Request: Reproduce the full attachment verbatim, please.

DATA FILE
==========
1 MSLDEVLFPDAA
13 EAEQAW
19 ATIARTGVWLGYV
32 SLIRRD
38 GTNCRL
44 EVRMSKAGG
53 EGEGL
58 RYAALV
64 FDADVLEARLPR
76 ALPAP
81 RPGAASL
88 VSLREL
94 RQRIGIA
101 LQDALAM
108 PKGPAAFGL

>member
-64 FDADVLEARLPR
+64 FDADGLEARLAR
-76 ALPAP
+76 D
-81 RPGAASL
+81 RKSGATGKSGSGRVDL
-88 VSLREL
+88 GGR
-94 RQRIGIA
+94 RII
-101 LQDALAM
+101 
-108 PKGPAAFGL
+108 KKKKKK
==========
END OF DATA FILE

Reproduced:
1 MSLDEVLFPDAA
13 EAEQAW
19 ATIARTGVWLGYV
32 SLIRRD
38 GTNCRL
44 EVRMSKAGG
53 EGEGL
58 RYAALV
64 FDADVLEARLPR
76 ALPAP
81 RPGAASL
88 VSLREL
94 RQRIGIA
101 LQDALAM
108 PKGPAAFGL

>member
-64 FDADVLEARLPR
+64 FDADGLEARLAR
-76 ALPAP
+76 D
-81 RPGAASL
+81 RKSGATGKSGSGRVDL
-88 VSLREL
+88 GGR
-94 RQRIGIA
+94 RII
-101 LQDALAM
+101 
-108 PKGPAAFGL
+108 KKKKKK